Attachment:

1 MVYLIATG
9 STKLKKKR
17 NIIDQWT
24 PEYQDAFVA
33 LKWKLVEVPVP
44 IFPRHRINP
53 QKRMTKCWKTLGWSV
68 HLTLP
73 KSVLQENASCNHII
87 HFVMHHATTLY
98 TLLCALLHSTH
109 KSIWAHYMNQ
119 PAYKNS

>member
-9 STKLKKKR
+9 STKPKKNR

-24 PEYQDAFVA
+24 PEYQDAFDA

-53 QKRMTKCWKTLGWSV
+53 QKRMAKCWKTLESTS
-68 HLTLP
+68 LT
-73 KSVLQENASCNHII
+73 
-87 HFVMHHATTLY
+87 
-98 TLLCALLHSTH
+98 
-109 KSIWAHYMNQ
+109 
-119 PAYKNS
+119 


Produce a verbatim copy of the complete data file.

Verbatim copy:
1 MVYLIATG
9 STKLKKKR
17 NIIDQWT
24 PEYQDAFVA
33 LKWKLVEVPVP
44 IFPRHRINP
53 QKRMTKCWKTLGWSV
68 HLTLP
73 KSVLQENASCNHII
87 HFVMHHATTLY
98 TLLCALLHSTH
109 KSIWAHYMNQ
119 PAYKNS

>member
-9 STKLKKKR
+9 STKPKKNR

-24 PEYQDAFVA
+24 PEYQDAFDA

-53 QKRMTKCWKTLGWSV
+53 QKRMAKCWKTLESTS
-68 HLTLP
+68 LT
-73 KSVLQENASCNHII
+73 
-87 HFVMHHATTLY
+87 
-98 TLLCALLHSTH
+98 
-109 KSIWAHYMNQ
+109 
-119 PAYKNS
+119 